The Flattening of Tom Friedman

Those of you who read the final post on my former site have probably guessed by now that I am not a terribly big fan of New York Times’ columnist, Thomas Friedman.

Originally, I had planned to write up a clever introduction to this review of Friedman’s latest book, The World is Flat. Then, a few sentences into it I realized there is very little worthwhile I could add to what New York Press‘ Matt Taibbi has already written, and I certainly cannot touch his sense of humor.

Knowing that I’ve been bested, I leave you with this small taste of Taibbi’s review, and my suggestion that you read the rest.

I think it was about five months ago that Press editor Alex Zaitchik whispered to me in the office hallway that Thomas Friedman had a new book coming out. All he knew about it was the title, but that was enough; he approached me with the chilled demeanor of a British spy who has just discovered that Hitler was secretly buying up the world’s manganese supply. Who knew what it meant—but one had to assume the worst

“It’s going to be called The Flattening,” he whispered. Then he stood there, eyebrows raised, staring at me, waiting to see the effect of the news when it landed. I said nothing.

It turned out Alex had bad information; the book that ultimately came out would be called The World Is Flat. It didn’t matter. Either version suggested the same horrifying possibility. Thomas Friedman in possession of 500 pages of ruminations on the metaphorical theme of flatness would be a very dangerous thing indeed. It would be like letting a chimpanzee loose in the NORAD control room; even the best-case scenario is an image that could keep you awake well into your 50s…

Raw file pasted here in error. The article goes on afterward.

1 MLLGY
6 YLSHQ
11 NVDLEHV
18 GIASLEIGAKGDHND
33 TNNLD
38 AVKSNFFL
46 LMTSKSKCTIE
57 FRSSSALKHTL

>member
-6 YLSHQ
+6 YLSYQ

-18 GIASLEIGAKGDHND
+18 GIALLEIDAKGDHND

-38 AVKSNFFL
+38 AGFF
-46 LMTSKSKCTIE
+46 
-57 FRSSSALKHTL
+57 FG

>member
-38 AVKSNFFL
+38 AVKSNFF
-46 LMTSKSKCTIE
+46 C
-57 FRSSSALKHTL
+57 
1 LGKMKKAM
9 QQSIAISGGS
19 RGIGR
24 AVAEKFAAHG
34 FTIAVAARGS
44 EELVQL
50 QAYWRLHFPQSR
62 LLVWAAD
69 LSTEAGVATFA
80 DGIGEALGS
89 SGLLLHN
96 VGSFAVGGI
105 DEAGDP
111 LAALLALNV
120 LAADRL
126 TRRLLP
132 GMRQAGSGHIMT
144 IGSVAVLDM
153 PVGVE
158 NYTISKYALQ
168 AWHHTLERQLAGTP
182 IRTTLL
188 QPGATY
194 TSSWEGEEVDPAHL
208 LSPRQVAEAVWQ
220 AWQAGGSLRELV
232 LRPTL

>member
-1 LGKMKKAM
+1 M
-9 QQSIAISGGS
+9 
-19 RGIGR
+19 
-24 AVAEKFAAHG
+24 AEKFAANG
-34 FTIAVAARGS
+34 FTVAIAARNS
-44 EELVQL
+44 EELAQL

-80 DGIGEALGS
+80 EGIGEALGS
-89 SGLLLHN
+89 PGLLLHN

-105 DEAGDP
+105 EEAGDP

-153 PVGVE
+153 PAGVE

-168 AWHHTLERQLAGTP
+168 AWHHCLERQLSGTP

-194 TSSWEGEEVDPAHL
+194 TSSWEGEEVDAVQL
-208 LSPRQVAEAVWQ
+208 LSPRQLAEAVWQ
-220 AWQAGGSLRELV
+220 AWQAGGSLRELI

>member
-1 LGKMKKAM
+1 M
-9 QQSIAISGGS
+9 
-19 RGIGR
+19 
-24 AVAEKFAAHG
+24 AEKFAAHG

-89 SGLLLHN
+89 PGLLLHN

3 thoughts on “The Flattening of Tom Friedman”

  1. Having no love for Friedman, I find the idea behind his latest book rather interesting. Here’s his problem: Grandpa syndrome. Let me tell you, when I was a boy, to us “Injuns” meant red-skinned natives in the southwest, not the subcontinent! And the electric telephone was all we had to communicate with overseas! Boy times have changed from the lazy hazy days of yore.

    Good writers introduce the readers to something with the power of their idea. Friedman sounds like he’s trying to make up for content with his own excitement and buzzwords. Hence I’ve found it hard to take seriously despite some interest (from what I’ve seen on c-span and Charlie Rose).

  2. “Globalization 2.0” was all over airport newsstands when I went to Japan in January, so I had a look only to be thoroughly disgusted. I had forgotten who the author was until you posted about him, though.

    As someone who’s trying to break into journalism, it’s good to see that you don’t need to have talent to make it.

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